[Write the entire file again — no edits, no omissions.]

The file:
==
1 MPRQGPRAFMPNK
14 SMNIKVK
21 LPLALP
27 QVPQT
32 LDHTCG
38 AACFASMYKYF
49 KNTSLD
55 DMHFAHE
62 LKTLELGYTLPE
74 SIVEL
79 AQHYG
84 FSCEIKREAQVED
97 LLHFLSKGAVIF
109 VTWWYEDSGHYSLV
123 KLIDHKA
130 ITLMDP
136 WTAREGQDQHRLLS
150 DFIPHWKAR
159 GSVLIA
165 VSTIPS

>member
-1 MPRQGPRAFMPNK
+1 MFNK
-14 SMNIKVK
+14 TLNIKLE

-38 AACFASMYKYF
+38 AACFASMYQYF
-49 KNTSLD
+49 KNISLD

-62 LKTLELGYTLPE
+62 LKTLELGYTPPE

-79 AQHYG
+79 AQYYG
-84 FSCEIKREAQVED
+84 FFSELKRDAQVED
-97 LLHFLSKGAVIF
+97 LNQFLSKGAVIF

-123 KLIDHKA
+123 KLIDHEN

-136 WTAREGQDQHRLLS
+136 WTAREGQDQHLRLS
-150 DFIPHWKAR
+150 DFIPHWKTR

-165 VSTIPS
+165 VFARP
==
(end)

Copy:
1 MPRQGPRAFMPNK
14 SMNIKVK
21 LPLALP
27 QVPQT
32 LDHTCG
38 AACFASMYKYF
49 KNTSLD
55 DMHFAHE
62 LKTLELGYTLPE
74 SIVEL
79 AQHYG
84 FSCEIKREAQVED
97 LLHFLSKGAVIF
109 VTWWYEDSGHYSLV
123 KLIDHKA
130 ITLMDP
136 WTAREGQDQHRLLS
150 DFIPHWKAR
159 GSVLIA
165 VSTIPS

>member
-1 MPRQGPRAFMPNK
+1 MFNK
-14 SMNIKVK
+14 TLNIKLE

-38 AACFASMYKYF
+38 AACFASMYQYF
-49 KNTSLD
+49 KNISLD

-62 LKTLELGYTLPE
+62 LKTLELGYTPPE

-79 AQHYG
+79 AQYYG
-84 FSCEIKREAQVED
+84 FFSELKRDAQVED
-97 LLHFLSKGAVIF
+97 LNQFLSKGAVIF

-123 KLIDHKA
+123 KLIDHEN

-136 WTAREGQDQHRLLS
+136 WTAREGQDQHLRLS
-150 DFIPHWKAR
+150 DFIPHWKTR

-165 VSTIPS
+165 VFARP